Modern History’s Greatest Architectural Blunders

We tend to think of architects as highly intelligent, extremely well educated individuals that can afford to make no mistakes when designing their buildings. Unfortunately, architects are just as much human as the rest of us, and prone to human mistakes. And while an architect does have to try and cover every possible danger that could be presented, sometimes they miss something that ends up causing a serious problem.

The idea of learning about these kinds of mistakes is not to call out the architects that made them, but rather for future architects to learn from them and make more informed choices. With that in mind, these are some of modern history’s biggest architectural blunders.

Brooklyn Bridge Park

For many years, parents that took their children to Brooklyn Bridge Park had grown into the habit of touching the swings before letting their children on them. This is especially important on days where the sun had been out, as many of the playground sets had been made out of steel, meaning that after a few hours in the sun, they were often too hot to touch, let alone play on. It was an oversight made when the designers were trying to make something that would last for many years but ended up being a danger to the children that wanted to play. Fortunately, it was a mistake that would be rectified some years later, in 2010.

John Hancock Tower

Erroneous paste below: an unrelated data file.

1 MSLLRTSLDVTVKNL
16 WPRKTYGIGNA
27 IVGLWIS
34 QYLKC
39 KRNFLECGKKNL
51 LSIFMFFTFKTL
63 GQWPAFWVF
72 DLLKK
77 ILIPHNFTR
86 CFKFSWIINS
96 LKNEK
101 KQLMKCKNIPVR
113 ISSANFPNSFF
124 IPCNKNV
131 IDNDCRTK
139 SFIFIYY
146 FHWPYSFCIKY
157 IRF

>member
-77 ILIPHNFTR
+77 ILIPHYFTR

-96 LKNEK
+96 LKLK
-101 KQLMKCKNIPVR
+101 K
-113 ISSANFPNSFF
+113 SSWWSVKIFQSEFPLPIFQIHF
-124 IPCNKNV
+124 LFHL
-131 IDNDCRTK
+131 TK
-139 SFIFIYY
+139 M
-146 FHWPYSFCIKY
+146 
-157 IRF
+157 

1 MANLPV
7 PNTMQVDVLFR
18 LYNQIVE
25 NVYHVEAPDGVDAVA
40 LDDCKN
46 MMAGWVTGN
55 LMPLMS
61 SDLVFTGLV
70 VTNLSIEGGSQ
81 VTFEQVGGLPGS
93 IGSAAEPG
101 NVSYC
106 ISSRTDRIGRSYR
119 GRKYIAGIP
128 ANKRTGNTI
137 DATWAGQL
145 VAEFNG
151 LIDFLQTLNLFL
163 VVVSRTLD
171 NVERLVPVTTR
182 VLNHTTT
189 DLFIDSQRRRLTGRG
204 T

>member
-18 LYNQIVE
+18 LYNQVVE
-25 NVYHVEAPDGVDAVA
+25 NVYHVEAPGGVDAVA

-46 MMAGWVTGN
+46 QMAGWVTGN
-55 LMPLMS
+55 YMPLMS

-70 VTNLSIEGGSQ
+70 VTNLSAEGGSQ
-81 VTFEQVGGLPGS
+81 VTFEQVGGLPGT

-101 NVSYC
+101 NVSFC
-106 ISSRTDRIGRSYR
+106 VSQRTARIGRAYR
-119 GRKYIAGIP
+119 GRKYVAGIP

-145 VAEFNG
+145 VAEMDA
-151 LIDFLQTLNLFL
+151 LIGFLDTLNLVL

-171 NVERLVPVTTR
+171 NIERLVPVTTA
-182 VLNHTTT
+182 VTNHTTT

When it was first revealed, the John Hancock Tower was praised by other architects thanks to its minimalist and modern design. But it quickly became apparent that a few aspects of the building had been ignored, leading to serious issues within the first year. Perhaps the most famous was these was the windows that would sometimes fall out of the building and come crashing to the ground.

It was determined that the frames of the windows were not able to tolerate the frequent changes in temperature, causing the panes to become loose every so often. It would eventually mean having to change all the windows in the building at a cost of $5 million, the kind of money usually reserved for winning slot NZ games.

Lotus Riverside

This was a complex of residential apartments that were built in Shanghai and was made up of stories that reached 13 stories. At the end of June 2009, one of these buildings fell over, and just missed one of the buildings that sat adjacent to it. It’s believed that it had hit the other building, it would have created a domino effect that saw all of the others topple over, too. The cause of the collapse is attributed to an underground garage that was being built at the base of the building.

Aon Centre

Built in Chicago in 1973, the Aon Centre was an architectural marvel, at first. The interior of the building was made out of an expensive but thin marble, which eventually led to a slab coming down on a neighbouring building. It would cost $80 million to fix the damage and replace the marble with granite.